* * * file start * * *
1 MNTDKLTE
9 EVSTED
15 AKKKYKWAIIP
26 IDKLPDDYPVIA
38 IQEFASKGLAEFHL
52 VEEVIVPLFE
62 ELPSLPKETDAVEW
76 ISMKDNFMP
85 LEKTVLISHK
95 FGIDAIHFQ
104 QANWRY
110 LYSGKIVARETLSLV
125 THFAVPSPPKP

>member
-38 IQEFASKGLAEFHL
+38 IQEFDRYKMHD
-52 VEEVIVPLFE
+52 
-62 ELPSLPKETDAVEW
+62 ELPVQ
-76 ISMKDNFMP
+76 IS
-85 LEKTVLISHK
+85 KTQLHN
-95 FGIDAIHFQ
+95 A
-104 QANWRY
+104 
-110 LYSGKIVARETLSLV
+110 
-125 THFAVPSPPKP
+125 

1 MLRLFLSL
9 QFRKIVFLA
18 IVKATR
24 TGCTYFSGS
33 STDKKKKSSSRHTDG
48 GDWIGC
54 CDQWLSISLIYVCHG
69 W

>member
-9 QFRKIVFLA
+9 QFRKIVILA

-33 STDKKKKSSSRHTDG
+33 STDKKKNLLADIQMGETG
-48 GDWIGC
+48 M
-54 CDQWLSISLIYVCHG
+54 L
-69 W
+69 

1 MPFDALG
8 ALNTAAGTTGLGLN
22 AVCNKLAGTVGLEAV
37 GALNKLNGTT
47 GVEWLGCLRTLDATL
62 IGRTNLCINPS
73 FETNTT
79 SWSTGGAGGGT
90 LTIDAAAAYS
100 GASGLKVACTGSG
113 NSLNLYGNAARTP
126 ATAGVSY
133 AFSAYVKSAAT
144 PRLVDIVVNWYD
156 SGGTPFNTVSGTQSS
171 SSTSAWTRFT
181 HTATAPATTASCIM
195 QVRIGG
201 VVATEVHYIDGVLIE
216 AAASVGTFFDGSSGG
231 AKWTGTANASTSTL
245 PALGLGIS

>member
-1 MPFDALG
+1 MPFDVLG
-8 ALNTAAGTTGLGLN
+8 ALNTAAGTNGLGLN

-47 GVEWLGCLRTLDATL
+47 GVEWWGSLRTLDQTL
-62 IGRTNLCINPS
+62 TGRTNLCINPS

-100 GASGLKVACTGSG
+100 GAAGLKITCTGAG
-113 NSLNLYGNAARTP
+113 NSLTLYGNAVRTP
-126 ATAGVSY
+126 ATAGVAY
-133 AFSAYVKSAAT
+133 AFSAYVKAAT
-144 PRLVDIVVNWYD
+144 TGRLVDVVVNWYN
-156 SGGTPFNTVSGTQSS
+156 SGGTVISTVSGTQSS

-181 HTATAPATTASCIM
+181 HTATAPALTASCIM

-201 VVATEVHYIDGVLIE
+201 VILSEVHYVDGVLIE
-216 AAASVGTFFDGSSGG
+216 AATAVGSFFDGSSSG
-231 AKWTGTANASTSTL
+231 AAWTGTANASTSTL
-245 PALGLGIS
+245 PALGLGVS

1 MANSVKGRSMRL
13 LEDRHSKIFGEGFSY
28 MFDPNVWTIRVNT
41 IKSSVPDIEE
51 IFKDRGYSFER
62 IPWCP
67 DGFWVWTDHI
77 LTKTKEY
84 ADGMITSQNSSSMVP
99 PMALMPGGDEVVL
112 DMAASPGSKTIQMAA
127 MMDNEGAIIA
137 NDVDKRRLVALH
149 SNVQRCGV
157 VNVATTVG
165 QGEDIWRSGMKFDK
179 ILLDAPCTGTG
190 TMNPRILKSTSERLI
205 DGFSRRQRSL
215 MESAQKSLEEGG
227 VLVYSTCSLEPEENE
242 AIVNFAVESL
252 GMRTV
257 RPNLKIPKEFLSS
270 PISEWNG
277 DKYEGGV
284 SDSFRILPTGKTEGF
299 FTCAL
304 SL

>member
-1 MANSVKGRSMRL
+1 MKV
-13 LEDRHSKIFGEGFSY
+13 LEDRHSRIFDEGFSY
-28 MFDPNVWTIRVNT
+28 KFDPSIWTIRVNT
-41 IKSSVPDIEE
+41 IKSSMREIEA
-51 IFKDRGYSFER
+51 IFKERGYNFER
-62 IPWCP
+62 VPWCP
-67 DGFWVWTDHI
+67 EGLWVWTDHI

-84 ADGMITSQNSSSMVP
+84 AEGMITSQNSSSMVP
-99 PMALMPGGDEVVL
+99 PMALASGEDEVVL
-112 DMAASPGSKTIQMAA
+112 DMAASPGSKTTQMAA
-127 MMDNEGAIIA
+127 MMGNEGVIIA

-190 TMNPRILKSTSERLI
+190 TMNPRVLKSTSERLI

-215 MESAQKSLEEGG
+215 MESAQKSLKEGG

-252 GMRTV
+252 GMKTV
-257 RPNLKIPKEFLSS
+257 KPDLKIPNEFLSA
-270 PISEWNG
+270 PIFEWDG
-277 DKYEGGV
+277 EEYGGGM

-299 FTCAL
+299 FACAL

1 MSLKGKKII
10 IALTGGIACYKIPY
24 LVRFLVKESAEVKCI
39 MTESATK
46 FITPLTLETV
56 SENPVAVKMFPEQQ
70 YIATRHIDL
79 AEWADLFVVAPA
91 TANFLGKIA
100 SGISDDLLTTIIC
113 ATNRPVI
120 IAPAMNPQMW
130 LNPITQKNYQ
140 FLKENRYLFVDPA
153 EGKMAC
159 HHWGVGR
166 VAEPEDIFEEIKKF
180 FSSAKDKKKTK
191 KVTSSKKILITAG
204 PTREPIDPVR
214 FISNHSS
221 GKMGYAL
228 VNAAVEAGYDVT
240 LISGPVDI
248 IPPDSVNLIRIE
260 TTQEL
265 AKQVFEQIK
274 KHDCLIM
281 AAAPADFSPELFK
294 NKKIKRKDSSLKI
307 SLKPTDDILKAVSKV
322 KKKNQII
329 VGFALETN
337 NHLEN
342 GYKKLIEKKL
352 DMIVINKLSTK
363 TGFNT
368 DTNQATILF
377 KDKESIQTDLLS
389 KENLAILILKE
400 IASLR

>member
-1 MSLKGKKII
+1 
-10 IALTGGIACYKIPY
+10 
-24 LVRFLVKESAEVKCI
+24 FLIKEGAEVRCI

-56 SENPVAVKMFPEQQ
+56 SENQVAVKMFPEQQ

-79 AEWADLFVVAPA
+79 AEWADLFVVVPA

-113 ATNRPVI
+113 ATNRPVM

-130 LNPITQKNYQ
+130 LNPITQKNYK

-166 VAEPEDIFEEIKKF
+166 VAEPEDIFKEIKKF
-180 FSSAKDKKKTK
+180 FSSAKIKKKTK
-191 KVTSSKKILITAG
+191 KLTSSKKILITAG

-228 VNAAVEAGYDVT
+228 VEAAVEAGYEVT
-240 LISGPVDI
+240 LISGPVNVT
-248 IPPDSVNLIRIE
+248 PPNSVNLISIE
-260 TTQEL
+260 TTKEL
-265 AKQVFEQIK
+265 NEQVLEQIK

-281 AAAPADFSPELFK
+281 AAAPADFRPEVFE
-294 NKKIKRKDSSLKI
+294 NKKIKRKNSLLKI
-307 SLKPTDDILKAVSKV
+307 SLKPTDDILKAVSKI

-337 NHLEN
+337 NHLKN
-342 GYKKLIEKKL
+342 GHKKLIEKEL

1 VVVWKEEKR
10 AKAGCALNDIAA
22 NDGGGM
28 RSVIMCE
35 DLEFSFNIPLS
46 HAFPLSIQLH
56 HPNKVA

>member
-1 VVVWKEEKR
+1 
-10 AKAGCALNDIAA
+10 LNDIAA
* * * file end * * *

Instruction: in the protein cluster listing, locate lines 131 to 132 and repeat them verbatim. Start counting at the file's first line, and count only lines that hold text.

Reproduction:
284 SDSFRILPTGKTEGF
299 FTCAL